Thursday, May 10, 2012



“Ligature Strain” from Ligature Strain: Poems by Kim Koga
(Tinfish, Kāne’ohe, HI, 2011)

OK. My worst fear has been realized. I have come upon something I simply don’t know how to read WRITE OR SPEAK ABOUT CLEARLY. I can read all the words, and can even make (some) sense of them, but I am left with a deep uncertainty that I have the slightest idea what is really going on here, narratively speaking. I can think of no other way to read this book EXCEPT AFFECTIVELY.

I want to emphasize that while I am unsure about the narrative aspect of these poems, I am completely struck by their affectivity. Affectivity is a way to mean. Perhaps the most successful poems are the most affective, however opaque they may be at the level of narrativity.

They creep me out, they amaze me, they are very much JUST LIKE LIFE. Who feels it knows it. Tho no one knows what it means.

The first thing you will notice if you’ve been reading this series of reviews is that I haven’t begun with a poem transcription. That’s because, while the cover calls this a book of poems, it doesn’t read like a book of poems to me, it reads like one poem. Admittedly, there are blocks of text on each page, with white space under them, which could indicate endings and new beginnings, but, textually speaking, I can’t see where one ends and the next begins. I decided not to transcribe the whole book. It’s another example of a “strange mereology.”

A ligature being what ties one thing to another, or to itself (as in surgery), perhaps this is the first ligature strain.

Ligature Strain is a series of poems (or a serial poem) (or a poem) about pregnant beavers / beaver fetuses. It’s (perhaps) a poem about birth. Though I’m not sure whether the fetuses are actually born by the end. They seem to be inside and then outside and then inside again.

When a mammal gives birth the ligatures holding the body in a certain shape relax (are stretched) (are strained) so the bones can widen and the birth take place. Perhaps that is a second strain.

My use of first strain, second strain, etc., is my narrative convenience only, and indicates nothing about priorities, etc. Perhaps all the strains are synchronous. I can’t even tell whether what I take to be the birth and or non/birth of the beaver fetuses does take place in time.

There’s a myth that male drivers, however lost, will never ask for directions. I don’t know how true that myth is, many myths are true, but I do know it doesn’t apply to me. So: I will let Susan M Schultz, editor of the series in which this chapbook appears, help me out. She describes Ligature Strain as follows:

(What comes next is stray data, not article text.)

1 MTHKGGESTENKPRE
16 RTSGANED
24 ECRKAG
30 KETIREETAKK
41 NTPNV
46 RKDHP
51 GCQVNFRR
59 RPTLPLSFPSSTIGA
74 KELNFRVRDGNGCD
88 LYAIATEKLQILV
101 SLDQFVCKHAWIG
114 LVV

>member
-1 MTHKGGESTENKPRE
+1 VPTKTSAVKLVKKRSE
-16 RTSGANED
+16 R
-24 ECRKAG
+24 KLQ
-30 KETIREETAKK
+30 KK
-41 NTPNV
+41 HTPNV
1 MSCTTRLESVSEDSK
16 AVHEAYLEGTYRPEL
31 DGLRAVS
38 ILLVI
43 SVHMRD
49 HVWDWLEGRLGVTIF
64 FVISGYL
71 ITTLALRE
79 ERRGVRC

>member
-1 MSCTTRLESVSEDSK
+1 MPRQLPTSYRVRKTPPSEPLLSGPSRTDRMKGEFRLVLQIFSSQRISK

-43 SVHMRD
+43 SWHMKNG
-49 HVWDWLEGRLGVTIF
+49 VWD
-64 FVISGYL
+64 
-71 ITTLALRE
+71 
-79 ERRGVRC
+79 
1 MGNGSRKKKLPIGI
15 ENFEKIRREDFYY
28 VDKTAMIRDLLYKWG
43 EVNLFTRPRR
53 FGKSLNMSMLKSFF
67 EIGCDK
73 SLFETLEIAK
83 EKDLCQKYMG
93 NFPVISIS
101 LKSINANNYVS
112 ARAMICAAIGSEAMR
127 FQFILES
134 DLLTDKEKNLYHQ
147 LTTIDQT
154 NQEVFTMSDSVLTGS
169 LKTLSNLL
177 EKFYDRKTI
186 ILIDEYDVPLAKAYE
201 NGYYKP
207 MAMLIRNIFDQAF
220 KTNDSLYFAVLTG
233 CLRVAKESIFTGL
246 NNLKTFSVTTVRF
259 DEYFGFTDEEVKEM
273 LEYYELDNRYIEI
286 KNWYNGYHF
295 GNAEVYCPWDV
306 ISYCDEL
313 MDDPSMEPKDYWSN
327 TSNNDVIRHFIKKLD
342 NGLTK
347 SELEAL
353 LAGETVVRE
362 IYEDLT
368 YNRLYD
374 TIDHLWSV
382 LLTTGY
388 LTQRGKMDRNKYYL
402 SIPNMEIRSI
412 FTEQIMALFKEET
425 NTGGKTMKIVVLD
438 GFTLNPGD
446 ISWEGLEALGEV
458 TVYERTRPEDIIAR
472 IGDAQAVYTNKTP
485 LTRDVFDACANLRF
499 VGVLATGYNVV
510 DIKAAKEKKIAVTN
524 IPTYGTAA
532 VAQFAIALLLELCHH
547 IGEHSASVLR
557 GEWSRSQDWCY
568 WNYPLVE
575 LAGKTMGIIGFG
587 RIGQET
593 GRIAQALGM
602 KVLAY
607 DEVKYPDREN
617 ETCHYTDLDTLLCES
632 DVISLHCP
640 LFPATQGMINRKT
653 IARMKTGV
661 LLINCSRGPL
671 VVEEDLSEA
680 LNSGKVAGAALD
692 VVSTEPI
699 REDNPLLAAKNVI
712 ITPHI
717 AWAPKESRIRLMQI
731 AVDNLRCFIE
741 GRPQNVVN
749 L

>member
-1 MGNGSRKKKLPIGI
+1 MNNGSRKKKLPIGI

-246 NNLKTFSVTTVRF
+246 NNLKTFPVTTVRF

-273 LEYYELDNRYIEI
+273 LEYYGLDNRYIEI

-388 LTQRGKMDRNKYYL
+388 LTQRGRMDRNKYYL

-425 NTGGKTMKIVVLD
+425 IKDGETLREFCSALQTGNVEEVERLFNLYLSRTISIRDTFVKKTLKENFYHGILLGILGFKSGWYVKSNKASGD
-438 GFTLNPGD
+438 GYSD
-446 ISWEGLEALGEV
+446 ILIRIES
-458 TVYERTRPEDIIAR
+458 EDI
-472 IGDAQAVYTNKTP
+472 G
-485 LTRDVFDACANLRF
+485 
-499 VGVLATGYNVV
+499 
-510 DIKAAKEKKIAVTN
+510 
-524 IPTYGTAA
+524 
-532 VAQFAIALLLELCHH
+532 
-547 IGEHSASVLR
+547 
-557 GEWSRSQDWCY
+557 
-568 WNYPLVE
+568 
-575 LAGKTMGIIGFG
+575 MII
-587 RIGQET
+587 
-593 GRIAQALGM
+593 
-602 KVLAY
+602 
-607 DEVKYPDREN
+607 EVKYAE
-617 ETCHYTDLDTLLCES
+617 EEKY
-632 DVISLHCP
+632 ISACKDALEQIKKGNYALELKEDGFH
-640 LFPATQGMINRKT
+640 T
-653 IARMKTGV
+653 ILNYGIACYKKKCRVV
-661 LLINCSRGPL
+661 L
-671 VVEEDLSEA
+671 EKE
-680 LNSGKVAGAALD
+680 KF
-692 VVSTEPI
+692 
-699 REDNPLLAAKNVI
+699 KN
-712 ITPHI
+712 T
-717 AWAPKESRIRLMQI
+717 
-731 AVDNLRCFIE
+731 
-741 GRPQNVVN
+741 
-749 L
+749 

… a fleshy investigation of beavers giving birth. The chap is quirky. Beavers? I remember seeing a documentary about beavers where the filmmaker placed a camera inside a beaver lodge. The beavers--bless them--sat around having committee meetings in their lodge. Occasionally, one would dive out into the cold waters of the river. But mostly they talked a lot among themselves when they weren't chomping at trees. Koga gives us the beaver feminine (say with a French accent; after all she got her MFA from Notre Dame), complete with pre- and after-birth pink skin, and nursing baby beavers. It’s a world like ours--full of transience, fluids (of many kinds), and “echo locations.” Here’s a quotation: 

secure tree to give birth lined in socks of
gray and swimming pink. sound is
absorbed and the pink fleshes shock and
swarm in their sacs. echo locate. echo
locate. but. you. are. lost. 

Don Mee Choi recommended Kim's work to me; it was Don Mee who translated Kim Hyee Soon’s poems spoken by sometimes pregnant rats. Perhaps Kim Koga was influenced by the other Kim's use of animals to show us our own lives, our births and deaths. In any case, it's a lovely, odd little book.

(Susan M Schultz, “Leave it to Beavers: Kim Koga's _ligature strain_ from Tinfish Press”, at Tinfish Editor’s Blog, 23 Aug 011]

OK. That didn’t help much. I get what she gets, and I get that she doesn’t really get it either, except at the same level I do. Affectively. But I tend not to believe that the main point of this book is to show us “a world like ours”, to “show us our own lives, our births and deaths.” I think, rather, that it shows us the world of beavers. Tho that’s not quite right, either. Of course there are aspects that are like ours, that overlap with ours in some most peculiar and potentially horrifying ways. But the beavers aren’t metaphors. Here’s a poem (?) a section (?) that exemplifies both the difference and the overlap … the strangeness …